NEMO Obi 3P ReviewJuly 5, 2013
- Excellent ventilation
- Two roomy vestibules
- Two doors
- Narrow for three
- Susceptible to sideways rain
A really nice summer backpacking tent that we would be nervous to use in shoulder seasons where the excellent ventilation may become an issue with weatherproofness. Lightweight comes at the expense of interior room, and this is probably better as a roomy two-man tent.
A uniquely shaped lightweight tent using Nemo’s top shelf materials.
Nemo wanted to cut material without sacrificing too much shoulder room so they shaped the Obi like a water droplet to create more head room at one end and then tapering down to the other. The result is extra elbowroom where you need it. and none where you don’t. In the tent, that translates to equivalent livable space. At 62 inches across it’s snug, but doable for three men. Two vestibules add extra livability. The middleman does need to step over one of his tent mates to get out, but it’s a small price to pay for this kind of weight.
The second lightest weight tent in the test, with shoulder room and packability equal to the other lightweight options we tested.
While the double hub pole set up is simple and fast to set up, the Jake’s Foot attachment points weren’t. These are little bindings the pole ends fit and the vestibule attaches to. They are light and compact, but we found they regularly filled up with sand and dirt making set up tricky and would sometimes spontaneously pop out on set up and take down. The fly is a little tight, making it tough to get on.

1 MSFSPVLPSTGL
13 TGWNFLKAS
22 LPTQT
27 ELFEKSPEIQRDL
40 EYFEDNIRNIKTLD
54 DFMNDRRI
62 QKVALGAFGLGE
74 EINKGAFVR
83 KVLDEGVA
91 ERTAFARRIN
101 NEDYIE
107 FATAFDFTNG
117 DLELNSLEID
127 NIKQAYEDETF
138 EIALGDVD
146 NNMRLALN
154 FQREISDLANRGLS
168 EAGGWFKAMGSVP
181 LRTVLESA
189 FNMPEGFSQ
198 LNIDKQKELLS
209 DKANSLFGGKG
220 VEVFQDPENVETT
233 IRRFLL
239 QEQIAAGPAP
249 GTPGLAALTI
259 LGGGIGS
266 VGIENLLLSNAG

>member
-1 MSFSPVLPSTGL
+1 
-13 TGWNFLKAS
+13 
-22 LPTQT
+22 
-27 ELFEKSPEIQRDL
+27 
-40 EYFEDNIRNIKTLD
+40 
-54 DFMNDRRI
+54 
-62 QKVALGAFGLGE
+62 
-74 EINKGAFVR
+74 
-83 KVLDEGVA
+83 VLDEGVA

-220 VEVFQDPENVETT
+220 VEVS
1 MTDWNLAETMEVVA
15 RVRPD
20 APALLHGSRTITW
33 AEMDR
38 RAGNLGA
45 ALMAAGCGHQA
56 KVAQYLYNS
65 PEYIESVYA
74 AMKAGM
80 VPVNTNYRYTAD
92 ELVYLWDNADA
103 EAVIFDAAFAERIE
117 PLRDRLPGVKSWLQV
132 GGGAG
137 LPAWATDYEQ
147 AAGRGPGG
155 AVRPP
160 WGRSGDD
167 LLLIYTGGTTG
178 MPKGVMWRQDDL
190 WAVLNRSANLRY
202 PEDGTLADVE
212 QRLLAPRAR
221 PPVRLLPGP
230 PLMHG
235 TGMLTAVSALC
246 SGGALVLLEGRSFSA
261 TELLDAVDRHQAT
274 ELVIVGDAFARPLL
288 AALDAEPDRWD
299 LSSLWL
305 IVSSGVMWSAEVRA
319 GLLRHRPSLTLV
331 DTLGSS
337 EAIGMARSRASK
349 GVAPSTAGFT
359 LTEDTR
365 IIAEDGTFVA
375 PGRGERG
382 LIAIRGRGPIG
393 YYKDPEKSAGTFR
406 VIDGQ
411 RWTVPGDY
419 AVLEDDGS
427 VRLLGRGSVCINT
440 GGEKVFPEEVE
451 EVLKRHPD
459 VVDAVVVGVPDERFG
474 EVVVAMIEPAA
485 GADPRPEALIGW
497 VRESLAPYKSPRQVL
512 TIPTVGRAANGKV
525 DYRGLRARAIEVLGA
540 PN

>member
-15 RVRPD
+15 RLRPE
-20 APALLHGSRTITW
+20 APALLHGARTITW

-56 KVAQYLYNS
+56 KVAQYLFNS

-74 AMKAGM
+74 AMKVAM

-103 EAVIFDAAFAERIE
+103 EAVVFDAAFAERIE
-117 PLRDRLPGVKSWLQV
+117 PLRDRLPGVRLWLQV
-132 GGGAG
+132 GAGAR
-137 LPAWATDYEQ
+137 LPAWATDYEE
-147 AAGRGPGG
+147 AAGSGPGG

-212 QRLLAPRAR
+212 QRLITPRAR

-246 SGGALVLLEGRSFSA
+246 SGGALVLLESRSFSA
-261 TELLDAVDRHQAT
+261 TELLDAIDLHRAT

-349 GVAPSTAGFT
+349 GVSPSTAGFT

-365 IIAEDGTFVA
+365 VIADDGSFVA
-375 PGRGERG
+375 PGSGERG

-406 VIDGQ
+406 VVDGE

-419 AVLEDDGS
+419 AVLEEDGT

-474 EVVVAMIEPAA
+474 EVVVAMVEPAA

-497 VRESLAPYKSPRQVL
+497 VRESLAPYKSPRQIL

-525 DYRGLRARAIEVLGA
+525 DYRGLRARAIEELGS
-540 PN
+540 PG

For storm protection, we look for a fly that extends to the ground. The Obi’s has a cut out at the head-end of the tent to help with ventilation, but we think this could be in issue in really nasty weather, allowing sideways blows to mist the interior of the tent. You’ll want to keep the wind direction in mind when setting up the tent. Despite the overall use of lightweight materials—10 denier nylon for fly and 20 denier for the floor—Nemo assures us durability won’t be an issue because of the material’s extra high tensile strength. Indeed, after heavy use through a late summer and fall sea kayak guiding on Vancouver Island’s we(s)t coast it didn’t show a scratch. A bathtub floor and high doors ensures no leaking from below.
Despite trimming every bit of fat, Nemo still left some nice conveniences behind, like a light diffusing pocket in the roof that turns a headlamp’s concentrated rays into a roomful of light; attachment points for drying line or gear loft; big vents to reduce condensation issues. The tent doors are high off the ground and small—great for waterproofness but not for ease of entry.
Because we’d be nervous to use this in nasty weather and the interior room is narrow, we have to knock a few points in value. That said, for two people, who mostly camp in dry places this would represent excellent value.